The two baseballs converge, of course, in the national sanctification of Jackie Robinson. People enamored of the baseball America likes, such as my high school science teacher, hang massive posters of Robinson shaking an anonymous white player’s hand as he trots to home base, adorned perplexingly by a Macintosh logo and the caption “Think Different.” One America will cite this era of baseball as evidence of America’s unstoppable march to erasing racial difference and eliminating inequality. In this America—the one that writes our history textbooks—Jackie pioneered the integration of baseball, Dr. King marched on Selma, Congress passed the Civil Rights Acts, and America closed an awful chapter in its history, moving on to one where, if some disparities between the races still exist, they’re sure to wither away and die. Baseball will make us whole. But the other America persists underneath the nose of the America that writes the history books. In the other America, explicitly segregationist housing and business practices remained in place for decades after the Civil Rights Acts. In the other America, infant mortality rates approach those of developing nations, when they are staggeringly lower just a few streets over. In the other America, people of color will be punishedby police much more often than white people for committing crimes that whites commit much more frequently. Jim Crow still exists de facto in the other America, though the America of the history textbooks continues to ignore it.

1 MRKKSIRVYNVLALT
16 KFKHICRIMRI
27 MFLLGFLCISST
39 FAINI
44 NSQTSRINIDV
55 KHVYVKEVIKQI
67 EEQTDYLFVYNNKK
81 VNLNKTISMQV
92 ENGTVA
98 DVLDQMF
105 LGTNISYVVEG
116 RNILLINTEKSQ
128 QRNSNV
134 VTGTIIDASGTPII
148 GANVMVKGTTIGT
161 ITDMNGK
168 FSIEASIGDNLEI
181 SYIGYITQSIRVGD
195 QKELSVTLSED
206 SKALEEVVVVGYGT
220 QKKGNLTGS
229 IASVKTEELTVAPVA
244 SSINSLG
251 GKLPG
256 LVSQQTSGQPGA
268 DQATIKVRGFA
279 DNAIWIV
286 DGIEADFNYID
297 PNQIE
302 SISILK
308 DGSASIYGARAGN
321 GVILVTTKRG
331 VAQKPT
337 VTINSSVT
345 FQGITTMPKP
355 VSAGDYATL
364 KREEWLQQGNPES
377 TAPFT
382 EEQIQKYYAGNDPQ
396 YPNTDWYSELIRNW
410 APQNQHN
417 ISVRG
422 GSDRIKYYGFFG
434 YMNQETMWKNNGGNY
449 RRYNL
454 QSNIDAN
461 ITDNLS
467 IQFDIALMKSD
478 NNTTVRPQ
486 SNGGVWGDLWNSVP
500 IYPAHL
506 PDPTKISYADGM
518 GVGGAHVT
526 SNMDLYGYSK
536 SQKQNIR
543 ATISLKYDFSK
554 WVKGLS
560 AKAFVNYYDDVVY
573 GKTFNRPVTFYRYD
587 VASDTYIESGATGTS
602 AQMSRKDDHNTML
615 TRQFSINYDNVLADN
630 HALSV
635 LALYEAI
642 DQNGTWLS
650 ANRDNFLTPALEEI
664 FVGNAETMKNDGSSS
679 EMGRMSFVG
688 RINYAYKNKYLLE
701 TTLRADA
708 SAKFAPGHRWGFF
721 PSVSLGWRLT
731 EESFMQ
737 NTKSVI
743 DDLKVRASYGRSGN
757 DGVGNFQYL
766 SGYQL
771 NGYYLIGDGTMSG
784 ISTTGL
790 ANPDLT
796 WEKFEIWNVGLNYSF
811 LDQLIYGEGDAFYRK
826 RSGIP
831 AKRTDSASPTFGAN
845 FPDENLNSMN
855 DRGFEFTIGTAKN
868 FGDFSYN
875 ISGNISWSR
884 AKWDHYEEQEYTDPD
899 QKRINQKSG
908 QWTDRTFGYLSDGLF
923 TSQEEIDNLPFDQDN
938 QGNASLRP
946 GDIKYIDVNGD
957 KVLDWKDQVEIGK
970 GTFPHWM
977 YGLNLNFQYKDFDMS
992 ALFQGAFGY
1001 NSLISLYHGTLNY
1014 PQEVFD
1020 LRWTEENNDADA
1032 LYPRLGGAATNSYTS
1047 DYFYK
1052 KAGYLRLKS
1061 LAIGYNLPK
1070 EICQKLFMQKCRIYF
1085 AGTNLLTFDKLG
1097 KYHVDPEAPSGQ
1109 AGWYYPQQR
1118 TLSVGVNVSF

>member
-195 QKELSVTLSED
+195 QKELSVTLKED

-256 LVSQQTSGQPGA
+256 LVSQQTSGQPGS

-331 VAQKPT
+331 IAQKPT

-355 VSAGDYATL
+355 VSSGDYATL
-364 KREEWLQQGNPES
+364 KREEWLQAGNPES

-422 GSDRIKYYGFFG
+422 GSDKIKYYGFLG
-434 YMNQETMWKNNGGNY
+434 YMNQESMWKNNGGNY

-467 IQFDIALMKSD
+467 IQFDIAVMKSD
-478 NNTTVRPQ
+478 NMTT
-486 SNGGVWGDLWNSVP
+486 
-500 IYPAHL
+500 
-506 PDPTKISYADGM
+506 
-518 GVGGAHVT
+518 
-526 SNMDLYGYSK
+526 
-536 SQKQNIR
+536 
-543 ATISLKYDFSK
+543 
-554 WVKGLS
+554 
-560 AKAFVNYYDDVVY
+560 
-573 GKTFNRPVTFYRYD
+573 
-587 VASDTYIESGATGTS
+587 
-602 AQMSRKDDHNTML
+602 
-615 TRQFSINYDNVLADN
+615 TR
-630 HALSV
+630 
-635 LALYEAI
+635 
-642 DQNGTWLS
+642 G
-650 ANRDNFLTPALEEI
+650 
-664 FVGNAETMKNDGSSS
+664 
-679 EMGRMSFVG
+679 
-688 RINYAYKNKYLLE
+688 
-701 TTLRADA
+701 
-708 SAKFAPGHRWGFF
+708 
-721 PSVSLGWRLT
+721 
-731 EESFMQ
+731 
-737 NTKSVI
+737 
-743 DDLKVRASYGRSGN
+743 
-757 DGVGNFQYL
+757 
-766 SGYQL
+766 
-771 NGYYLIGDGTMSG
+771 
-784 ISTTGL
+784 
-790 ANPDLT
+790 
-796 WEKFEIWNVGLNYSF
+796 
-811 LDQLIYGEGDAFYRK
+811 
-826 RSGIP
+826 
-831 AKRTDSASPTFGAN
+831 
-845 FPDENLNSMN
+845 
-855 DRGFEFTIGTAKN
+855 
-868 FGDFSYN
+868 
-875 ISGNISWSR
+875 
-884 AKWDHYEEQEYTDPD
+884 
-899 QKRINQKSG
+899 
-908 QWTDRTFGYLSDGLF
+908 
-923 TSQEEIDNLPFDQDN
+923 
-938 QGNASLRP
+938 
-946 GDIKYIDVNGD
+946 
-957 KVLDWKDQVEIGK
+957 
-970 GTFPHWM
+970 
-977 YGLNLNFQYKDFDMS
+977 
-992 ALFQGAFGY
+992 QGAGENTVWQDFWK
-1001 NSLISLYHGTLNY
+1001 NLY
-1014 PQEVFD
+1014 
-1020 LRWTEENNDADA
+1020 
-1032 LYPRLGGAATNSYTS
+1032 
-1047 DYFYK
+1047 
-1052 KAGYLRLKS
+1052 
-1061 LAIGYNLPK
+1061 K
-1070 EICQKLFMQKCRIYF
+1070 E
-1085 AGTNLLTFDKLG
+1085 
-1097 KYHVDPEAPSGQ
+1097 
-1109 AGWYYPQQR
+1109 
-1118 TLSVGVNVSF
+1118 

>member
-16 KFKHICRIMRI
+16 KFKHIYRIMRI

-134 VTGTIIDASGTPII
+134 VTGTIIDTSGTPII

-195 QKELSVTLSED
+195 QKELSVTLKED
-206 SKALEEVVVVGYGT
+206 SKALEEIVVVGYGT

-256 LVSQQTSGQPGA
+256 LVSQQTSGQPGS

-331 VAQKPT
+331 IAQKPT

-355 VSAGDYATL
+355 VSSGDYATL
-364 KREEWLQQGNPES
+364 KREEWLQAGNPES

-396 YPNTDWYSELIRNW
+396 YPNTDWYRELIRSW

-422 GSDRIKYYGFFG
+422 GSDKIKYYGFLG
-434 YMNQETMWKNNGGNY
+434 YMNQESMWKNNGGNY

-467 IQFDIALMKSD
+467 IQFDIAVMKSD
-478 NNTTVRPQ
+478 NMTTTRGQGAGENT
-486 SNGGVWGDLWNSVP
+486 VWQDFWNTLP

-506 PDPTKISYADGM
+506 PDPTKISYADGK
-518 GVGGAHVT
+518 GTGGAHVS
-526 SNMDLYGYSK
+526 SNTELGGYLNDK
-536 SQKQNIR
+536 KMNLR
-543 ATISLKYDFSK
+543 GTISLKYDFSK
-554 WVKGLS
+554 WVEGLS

Which brings us to yesterday’s baseball game and its metaphorical potential. Yesterday, the Orioles and White Sox play a game in Baltimore without a crowd. Commissioner of Baseball Rob Manfred says that “all of the decisions in Baltimore were driven first by the desire to insure the safety of fans, players, umpires and stadium workers.” I’d like to believe that (I grew up on the periphery of the America that writes the history textbooks, after all). But the players and umpires were there, playing. The media were there, reporting. And many staff were there, working. Someone at the park even made the rather surreal decision to have someone playing pump up music at key moments and announcing the plate appearances over the PA. The aggressive normality of the show put forward a bizarre anti-pageant, a symbolically obstinate refusal to acknowledge ugly social realities literally sitting at the gates of Camden Yards.